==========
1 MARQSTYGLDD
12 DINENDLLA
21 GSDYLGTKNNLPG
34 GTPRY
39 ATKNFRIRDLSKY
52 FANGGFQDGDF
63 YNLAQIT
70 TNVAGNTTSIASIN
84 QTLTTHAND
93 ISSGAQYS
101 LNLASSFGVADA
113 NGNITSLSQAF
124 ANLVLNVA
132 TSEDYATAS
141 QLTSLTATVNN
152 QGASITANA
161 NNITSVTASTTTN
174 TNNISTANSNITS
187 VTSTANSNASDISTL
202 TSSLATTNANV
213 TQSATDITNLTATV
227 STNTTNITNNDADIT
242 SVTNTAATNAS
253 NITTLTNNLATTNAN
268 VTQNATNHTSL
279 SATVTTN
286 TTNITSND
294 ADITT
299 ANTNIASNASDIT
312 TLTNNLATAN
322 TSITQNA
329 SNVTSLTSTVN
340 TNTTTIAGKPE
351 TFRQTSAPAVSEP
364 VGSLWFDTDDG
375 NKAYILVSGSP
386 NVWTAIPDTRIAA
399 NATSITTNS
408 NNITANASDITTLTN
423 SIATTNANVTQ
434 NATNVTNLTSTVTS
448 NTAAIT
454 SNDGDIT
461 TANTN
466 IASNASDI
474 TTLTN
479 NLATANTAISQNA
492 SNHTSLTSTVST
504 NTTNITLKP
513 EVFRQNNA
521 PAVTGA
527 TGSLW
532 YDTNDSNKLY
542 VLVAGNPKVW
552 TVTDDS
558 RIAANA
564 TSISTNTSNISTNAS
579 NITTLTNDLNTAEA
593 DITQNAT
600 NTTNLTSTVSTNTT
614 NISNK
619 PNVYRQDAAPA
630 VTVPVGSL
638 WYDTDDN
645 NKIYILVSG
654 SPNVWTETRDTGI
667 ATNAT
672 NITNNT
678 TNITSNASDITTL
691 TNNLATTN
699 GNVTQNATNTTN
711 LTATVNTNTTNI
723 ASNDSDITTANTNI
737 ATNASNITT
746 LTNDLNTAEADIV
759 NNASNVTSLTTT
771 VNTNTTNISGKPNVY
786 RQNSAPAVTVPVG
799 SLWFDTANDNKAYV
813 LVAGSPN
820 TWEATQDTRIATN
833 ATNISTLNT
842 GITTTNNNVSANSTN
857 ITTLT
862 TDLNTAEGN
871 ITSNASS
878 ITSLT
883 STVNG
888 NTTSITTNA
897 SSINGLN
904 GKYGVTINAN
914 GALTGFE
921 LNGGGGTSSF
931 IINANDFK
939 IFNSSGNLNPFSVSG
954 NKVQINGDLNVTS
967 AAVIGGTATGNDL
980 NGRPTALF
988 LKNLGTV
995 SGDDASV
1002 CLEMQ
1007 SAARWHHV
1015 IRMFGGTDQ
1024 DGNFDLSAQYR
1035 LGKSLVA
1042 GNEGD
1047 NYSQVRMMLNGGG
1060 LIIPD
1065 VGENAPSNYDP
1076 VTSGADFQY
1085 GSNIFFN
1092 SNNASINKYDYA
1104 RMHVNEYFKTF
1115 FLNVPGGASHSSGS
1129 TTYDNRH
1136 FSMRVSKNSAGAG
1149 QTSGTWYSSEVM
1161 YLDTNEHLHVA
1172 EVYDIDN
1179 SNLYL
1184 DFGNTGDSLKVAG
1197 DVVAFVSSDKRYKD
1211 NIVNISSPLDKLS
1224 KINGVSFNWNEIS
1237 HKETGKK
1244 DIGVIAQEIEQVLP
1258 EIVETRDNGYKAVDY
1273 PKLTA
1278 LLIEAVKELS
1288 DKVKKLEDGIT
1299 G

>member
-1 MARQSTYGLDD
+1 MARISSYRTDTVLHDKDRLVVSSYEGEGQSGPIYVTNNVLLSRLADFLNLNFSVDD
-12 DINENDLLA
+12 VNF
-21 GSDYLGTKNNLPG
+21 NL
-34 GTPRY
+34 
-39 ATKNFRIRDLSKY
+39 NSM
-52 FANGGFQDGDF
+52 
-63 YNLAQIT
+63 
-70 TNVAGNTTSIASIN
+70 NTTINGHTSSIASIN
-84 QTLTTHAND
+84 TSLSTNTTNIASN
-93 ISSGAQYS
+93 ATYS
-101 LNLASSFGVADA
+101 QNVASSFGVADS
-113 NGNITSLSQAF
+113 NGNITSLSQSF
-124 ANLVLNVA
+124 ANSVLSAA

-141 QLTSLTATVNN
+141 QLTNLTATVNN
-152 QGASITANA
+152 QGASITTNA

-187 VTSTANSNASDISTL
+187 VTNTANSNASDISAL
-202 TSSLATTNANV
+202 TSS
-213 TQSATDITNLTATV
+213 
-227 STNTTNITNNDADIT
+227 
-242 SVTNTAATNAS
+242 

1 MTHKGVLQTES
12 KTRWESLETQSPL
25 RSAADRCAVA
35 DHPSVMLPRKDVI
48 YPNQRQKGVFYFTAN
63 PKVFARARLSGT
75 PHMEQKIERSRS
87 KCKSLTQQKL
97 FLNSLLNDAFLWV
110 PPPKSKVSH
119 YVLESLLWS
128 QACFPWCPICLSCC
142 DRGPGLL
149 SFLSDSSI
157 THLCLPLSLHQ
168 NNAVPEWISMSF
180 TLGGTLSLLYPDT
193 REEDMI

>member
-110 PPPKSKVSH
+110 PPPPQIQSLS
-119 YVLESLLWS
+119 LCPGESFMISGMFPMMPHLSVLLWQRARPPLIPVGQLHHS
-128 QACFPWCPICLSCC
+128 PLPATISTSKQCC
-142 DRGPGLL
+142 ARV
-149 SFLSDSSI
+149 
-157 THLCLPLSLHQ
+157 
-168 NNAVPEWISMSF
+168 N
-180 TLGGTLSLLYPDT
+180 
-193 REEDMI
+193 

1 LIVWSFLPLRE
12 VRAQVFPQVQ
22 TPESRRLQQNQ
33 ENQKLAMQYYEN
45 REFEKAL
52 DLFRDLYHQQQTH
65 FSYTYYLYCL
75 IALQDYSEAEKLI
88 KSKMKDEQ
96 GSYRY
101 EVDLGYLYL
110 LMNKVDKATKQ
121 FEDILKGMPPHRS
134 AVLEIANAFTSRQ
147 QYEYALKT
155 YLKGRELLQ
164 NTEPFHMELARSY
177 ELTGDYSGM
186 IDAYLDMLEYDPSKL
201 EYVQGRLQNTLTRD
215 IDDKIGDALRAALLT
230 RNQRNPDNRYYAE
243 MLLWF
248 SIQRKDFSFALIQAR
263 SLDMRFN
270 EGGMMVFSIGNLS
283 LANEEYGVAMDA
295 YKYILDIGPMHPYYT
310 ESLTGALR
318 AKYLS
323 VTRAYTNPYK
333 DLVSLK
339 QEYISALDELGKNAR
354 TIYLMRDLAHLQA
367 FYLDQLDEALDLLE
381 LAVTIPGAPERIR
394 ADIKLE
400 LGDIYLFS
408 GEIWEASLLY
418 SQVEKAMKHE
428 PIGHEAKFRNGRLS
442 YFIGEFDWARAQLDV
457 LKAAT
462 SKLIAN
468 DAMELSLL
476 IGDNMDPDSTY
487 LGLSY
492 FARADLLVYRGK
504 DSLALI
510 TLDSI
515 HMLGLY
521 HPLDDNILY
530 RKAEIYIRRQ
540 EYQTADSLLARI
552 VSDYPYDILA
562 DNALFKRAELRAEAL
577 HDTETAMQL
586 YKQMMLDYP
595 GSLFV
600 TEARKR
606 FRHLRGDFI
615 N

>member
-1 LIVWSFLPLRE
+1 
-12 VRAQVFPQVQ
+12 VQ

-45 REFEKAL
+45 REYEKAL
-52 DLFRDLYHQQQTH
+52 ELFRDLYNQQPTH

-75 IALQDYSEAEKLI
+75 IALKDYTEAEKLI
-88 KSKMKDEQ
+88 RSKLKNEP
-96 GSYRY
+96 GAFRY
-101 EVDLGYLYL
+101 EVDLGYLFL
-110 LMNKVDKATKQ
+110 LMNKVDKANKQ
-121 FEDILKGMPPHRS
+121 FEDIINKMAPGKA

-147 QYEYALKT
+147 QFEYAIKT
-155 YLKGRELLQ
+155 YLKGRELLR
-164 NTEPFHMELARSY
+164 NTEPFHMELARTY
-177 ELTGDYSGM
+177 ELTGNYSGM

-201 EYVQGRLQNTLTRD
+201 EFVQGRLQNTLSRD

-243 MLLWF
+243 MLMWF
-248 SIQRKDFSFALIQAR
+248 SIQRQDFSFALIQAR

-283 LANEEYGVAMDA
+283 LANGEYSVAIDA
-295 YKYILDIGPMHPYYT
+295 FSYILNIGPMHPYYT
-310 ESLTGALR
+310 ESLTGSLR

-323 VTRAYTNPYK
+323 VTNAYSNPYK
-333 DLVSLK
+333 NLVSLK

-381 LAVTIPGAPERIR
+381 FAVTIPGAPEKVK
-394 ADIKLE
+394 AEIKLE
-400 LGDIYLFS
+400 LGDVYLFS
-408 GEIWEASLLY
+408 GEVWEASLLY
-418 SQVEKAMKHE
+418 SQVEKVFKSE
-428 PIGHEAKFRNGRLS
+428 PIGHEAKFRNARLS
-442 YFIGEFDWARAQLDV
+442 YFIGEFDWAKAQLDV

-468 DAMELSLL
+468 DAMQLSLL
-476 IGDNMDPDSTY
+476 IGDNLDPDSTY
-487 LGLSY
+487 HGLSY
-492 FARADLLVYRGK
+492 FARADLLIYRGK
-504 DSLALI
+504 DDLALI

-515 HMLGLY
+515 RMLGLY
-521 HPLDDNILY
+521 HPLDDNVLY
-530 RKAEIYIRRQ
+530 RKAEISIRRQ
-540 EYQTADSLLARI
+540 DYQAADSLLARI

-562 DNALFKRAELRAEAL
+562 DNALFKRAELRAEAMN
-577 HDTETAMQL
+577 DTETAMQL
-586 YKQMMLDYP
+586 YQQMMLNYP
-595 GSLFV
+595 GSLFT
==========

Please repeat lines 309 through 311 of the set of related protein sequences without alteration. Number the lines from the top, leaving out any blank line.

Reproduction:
-295 YKYILDIGPMHPYYT
+295 FSYILNIGPMHPYYT
-310 ESLTGALR